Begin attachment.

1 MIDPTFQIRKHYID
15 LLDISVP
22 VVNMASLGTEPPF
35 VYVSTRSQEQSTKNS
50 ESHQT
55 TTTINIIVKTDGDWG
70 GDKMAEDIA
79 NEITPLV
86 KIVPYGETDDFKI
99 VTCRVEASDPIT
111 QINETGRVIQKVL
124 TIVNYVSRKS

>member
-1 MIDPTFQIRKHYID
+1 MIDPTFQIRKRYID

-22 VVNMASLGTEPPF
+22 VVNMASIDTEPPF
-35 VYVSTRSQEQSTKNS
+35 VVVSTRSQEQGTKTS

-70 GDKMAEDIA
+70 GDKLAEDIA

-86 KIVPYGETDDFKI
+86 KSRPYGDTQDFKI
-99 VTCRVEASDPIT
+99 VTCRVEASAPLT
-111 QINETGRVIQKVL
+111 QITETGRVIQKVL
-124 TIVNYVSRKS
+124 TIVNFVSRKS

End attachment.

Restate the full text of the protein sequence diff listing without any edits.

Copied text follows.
1 MIDPTFQIRKHYID
15 LLDISVP
22 VVNMASLGTEPPF
35 VYVSTRSQEQSTKNS
50 ESHQT
55 TTTINIIVKTDGDWG
70 GDKMAEDIA
79 NEITPLV
86 KIVPYGETDDFKI
99 VTCRVEASDPIT
111 QINETGRVIQKVL
124 TIVNYVSRKS

>member
-1 MIDPTFQIRKHYID
+1 MIDPTFQIRKRYID

-22 VVNMASLGTEPPF
+22 VVNMASIDTEPPF
-35 VYVSTRSQEQSTKNS
+35 VVVSTRSQEQGTKTS

-70 GDKMAEDIA
+70 GDKLAEDIA

-86 KIVPYGETDDFKI
+86 KSRPYGDTQDFKI
-99 VTCRVEASDPIT
+99 VTCRVEASAPLT
-111 QINETGRVIQKVL
+111 QITETGRVIQKVL
-124 TIVNYVSRKS
+124 TIVNFVSRKS